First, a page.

The Thomson Reuters Foundation, the corporate charity of Thomson Reuters, the world’s largest news and information provider, has conducted a survey in 45 of the world’s biggest economies as ranked by the World Bank to find out which countries are creating the best environment for social entrepreneurs.
In each of the 45 countries, we contacted 20 experts focused on social entrepreneurship: academics, social entrepreneurs, investors, policy-makers and support network staff.
* The breakdown of respondents is an estimate since respondents were allowed to select more than one option for their area of expertise.
This sample size was deemed to be sufficient to provide statistically reliable data with a low margin of error. In one country, Iran, the Thomson Reuters Foundation was unable to guarantee the necessary sample of experts so Iran was dropped from the list.
The survey was carried out in collaboration with StarMine, a Thomson Reuters company specialised in models and analytics, and UnLtd, a UK-based foundation for social entrepreneurs, with sponsorship from Deutsche Bank.
Click a question below to explore a summary of the key findings and see the polling results.
The questionnaire was drafted by the Thomson Reuters Foundation in collaboration with StarMine, UnLtd and Deutsche Bank.
The Thomson Reuters Foundation survey results were based on a minimum of 12 experts in each country.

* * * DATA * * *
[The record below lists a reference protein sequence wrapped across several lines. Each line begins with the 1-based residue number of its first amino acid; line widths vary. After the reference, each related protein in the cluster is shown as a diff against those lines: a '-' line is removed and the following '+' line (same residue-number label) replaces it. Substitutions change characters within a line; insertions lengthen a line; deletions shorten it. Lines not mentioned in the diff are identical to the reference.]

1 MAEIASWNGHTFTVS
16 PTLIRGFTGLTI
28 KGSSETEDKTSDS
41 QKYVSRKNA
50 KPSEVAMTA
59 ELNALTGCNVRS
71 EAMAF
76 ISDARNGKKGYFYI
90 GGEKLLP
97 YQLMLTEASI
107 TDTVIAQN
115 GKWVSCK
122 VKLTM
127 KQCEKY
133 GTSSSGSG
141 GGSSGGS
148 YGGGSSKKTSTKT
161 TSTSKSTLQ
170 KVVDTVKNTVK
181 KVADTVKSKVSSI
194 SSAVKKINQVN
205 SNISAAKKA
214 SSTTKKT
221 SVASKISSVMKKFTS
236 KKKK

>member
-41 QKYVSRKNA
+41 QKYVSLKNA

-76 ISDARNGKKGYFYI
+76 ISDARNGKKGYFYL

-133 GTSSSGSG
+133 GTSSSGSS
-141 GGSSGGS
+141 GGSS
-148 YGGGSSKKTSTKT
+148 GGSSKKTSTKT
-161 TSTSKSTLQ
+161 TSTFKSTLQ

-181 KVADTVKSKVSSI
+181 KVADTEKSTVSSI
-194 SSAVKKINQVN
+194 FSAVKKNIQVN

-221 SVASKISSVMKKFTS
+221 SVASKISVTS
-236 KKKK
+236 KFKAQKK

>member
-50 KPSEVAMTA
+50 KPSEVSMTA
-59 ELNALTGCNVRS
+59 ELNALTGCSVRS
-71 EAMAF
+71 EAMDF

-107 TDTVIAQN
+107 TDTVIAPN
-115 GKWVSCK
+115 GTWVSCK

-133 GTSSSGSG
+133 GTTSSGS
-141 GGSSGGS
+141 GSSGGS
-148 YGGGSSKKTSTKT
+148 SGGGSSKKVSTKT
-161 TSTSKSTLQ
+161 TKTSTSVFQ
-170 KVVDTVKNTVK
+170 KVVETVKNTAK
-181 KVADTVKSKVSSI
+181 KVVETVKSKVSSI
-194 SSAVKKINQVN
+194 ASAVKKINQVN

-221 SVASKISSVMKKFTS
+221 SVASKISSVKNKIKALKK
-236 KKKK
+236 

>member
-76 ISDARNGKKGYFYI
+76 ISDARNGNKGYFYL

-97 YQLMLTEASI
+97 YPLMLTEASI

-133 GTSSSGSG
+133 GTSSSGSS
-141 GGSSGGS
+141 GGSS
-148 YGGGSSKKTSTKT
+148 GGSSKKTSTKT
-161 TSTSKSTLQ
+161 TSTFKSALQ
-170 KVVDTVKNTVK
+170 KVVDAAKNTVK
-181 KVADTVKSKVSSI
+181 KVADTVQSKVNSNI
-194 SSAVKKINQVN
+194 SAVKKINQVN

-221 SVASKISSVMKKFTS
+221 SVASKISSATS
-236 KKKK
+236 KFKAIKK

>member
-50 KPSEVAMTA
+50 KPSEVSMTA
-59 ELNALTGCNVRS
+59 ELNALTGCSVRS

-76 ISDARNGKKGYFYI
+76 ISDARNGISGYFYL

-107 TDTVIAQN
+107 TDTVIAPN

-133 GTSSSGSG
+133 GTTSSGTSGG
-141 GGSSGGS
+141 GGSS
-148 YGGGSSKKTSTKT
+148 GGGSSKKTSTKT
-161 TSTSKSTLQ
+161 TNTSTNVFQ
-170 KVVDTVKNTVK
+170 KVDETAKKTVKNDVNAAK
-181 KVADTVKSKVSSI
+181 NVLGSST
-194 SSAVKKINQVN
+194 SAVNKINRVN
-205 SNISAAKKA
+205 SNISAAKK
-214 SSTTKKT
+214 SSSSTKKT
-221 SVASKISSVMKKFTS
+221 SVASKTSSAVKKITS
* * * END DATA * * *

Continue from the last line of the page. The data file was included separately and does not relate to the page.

Our list of experts was compiled with the assistance of UnLtd and in consultation with the major international social enterprise organisations as well as the key groups in each country in the survey. The list also reflected Google searches of the most prominent social entrepreneurs in each country and those most active on Twitter and other social media.
In total, 880 experts were surveyed with 619 responses, which corresponds to a response rate of 70 percent. Of the respondents, 48 percent were women.
Download the full poll data. *(Zipped Excel documents).
Results have been rounded to one decimal place. When two or more countries scored equal, they were assigned the same ranking number. A gap, corresponding to the number of countries that tied for a position minus one, was then left in the ranking. For example, in the main ranking Brazil and Japan tied for the 40th position and received the same ranking number (40). One position was left out, and the next country, Venezuela, ranked 42nd.
The rank of countries where women fare best as social entrepreneurs takes into account two questions: representation in leadership roles in social enterprises and the gender pay gap. Data from the two questions were combined to draw up the final rank.
The Thomson Reuters Foundation conducted this survey online between June 9 and July 15, 2016. Those interviewed included academics, social entrepreneurs, investors, policy-makers and support network staff with a focus on social entrepreneurship.
The Foundation attempted to interview a broadly representative sample based on gender and area of expertise, whilst acknowledging the difficulties arising from researching a relatively new and developing field. In certains countries polled, the number of experts in the social entrepreneurship field was only just sufficient to provide a satisfactory pool of respondents. Access and quality of telecommunication systems, as well as the language barrier, made some countries more accessible than others. For these reasons, no weighting has been applied to the figures.
About 50 percent of the respondents identified themselves as social entrepreneurs. The other half of survey respondents comprised of experts as defined above. This breakdown of respondents is an approximate estimate since respondents were allowed to select more than one option for their area of expertise.